By PHIL KABLER
CHARLESTON - More than a dozen vetoed bills from the 2019 regular session could be back for do-overs by the West Virginia Legislature when the special session resumes next week.
Gov. Jim Justice - who was not at the Capitol on Tuesday - has not yet amended the special session call or indicated which of the regular-session bills he vetoed for technical errors will be included on that agenda.
Senate President Mitch Carmichael, R-Jackson, confirmed Tuesday that, barring an unexpected last-minute consensus on public education reform legislation, the resumption of the special session Monday, May 20, will be limited to correcting errors and re-passing vetoed bills.
"We want to be done in a day or two," Carmichael said.
Justice vetoed 30 bills from the regular session, about half of which he indicated he had to veto because of technical errors. In veto messages for many of those bills, Justice called on the Legislature to revisit the bills to make the necessary corrections.
The most publicized of those vetoed bills would have made changes to the 2017 medical marijuana legislation intended to make the budding industry in the state more viable (House Bill 2079).
Those changes included expanding the number of dispensaries that could be licensed and removing provisions that would prevent the same ownership groups from being growers, processors and dispensary operators.
Justice objected to a portion of the bill that would set a lower excise tax rate - 5% instead of 10% - for businesses that operate all three facets of the medial marijuana industry, as opposed to growers, processors and dispensaries that operate independently of one another.
In his veto message, Justice said the state Constitution gives the Legislature authority to set different tax rates for different classifications of businesses, but said those classifications must be reasonable and based on "pertinent and real differences."
"Because I support the medical cannabis program for those West Virginians that need it ... I encourage the Legislature to address the constitutional issue," Justice said in the veto message.
Del. Mike Pushkin, D-Kanawha, lead sponsor of the bill, could not be reached for comment Tuesday regarding any discussions he has had with the administration regarding putting the bill on the special session agenda.
The governor's original special-session call, issued March 7, limits the agenda to two items: improving the state's public education system and making necessary appropriations to cover the costs of the session.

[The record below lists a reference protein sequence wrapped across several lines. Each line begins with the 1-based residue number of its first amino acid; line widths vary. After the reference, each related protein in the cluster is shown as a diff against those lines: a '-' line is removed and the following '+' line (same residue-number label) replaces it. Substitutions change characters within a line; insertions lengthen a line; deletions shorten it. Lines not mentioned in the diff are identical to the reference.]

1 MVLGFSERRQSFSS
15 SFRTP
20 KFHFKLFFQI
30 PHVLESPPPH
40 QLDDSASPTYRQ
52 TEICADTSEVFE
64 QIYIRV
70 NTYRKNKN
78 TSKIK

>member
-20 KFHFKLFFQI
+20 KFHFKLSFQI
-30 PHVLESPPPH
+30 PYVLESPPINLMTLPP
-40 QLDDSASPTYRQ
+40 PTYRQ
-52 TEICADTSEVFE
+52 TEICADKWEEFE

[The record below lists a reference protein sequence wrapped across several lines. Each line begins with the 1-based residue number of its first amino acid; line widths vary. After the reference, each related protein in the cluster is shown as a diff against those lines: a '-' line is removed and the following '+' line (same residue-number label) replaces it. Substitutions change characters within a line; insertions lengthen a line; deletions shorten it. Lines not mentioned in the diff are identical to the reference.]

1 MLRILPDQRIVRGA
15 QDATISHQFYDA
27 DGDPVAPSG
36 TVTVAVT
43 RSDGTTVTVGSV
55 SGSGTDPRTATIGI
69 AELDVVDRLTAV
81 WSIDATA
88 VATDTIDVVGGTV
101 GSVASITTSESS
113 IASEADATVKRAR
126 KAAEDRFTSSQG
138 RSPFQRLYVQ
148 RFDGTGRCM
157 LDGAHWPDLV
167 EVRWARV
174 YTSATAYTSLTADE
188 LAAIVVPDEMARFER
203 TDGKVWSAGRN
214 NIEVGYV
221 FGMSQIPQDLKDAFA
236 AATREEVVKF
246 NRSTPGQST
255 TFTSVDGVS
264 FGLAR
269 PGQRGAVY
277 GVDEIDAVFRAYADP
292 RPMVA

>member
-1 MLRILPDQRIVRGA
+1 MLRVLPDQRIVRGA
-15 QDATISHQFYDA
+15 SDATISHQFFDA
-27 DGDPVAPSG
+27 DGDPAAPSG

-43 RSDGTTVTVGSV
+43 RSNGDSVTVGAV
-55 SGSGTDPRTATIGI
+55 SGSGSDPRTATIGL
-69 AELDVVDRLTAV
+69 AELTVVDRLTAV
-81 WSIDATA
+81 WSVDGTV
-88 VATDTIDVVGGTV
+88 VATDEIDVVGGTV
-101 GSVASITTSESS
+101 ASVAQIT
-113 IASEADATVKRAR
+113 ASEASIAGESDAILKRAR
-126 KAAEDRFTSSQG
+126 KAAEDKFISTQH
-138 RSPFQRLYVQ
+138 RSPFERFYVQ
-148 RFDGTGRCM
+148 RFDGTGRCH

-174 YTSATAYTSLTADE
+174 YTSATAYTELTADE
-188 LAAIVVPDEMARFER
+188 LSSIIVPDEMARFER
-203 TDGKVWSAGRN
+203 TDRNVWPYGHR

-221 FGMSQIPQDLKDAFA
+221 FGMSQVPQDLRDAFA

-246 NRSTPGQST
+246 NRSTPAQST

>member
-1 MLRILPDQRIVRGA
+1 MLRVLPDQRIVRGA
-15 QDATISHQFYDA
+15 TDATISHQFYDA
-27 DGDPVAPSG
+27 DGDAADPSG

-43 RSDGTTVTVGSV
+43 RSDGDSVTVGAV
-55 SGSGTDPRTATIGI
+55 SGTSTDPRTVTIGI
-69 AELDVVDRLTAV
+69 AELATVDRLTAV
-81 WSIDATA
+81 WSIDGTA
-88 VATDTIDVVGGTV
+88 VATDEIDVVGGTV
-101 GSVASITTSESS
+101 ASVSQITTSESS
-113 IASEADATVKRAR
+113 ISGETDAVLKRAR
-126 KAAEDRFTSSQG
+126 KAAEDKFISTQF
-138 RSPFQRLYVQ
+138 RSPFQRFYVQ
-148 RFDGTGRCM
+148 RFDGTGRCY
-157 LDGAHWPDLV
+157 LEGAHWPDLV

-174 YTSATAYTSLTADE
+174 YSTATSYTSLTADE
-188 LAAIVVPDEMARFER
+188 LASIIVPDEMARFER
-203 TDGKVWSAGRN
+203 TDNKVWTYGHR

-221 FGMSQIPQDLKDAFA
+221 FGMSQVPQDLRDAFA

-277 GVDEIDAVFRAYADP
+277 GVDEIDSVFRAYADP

Justice will need to amend the call before Monday to include reconsideration of the vetoed bills.
Other vetoed bills that could be on the special session agenda include:
n Allowing the state Board of Physical Therapy to conduct criminal background checks on applicants for license, and to disqualify applicants found to have been convicted of certain crimes (Senate Bill 633).
Like many of the bills vetoed for technical errors, Justice vetoed the bill because the bill's title did not accurately summarize what changes the bill would make to current law.
In his veto message, Justice urged legislators to correct the error, noting, "The passage of this bill is very important to the operation of the West Virginia Physical Therapy Board as it implements the multistate compact that was approved by the Legislature in 2018."
n Creating a voluntary certification process for drug and alcohol rehabilitation centers (House Bill 2530).
Justice said the bill fails to define the "certifying agency" that would be under contract with the Department of Health and Human Resources, leaving it unclear whether it would be a government agency, a for-profit business or a nonprofit organization.
Noting that the bill had unanimous support and "a well-intentioned purpose," Justice called on legislators to resubmit a corrected version of the bill.
n Creating a student loan repayment program for mental health providers who practice in underserved areas of the state (House Bill 2623).
Another bill that had to be vetoed because of title errors, Justice commented, "The aim of this bill is laudable: To get mental health providers into underserved areas throughout the state."
n Encouraging investment in low-income communities designated as Opportunity Zones through enhanced tax credits (House Bill 2828).
Justice said that while the bill "certainly has laudable purposes," he said it contained numerous technical flaws.
n Creating a pilot program for the Development Office to identify sites with potential for industrial development if utilities were extended to the sites (House Bill 3024).
Justice said that while the purpose of the bill "is certainly important and encouraged," the bill's title was flawed and "only provides an overly general and vague description of the pilot program."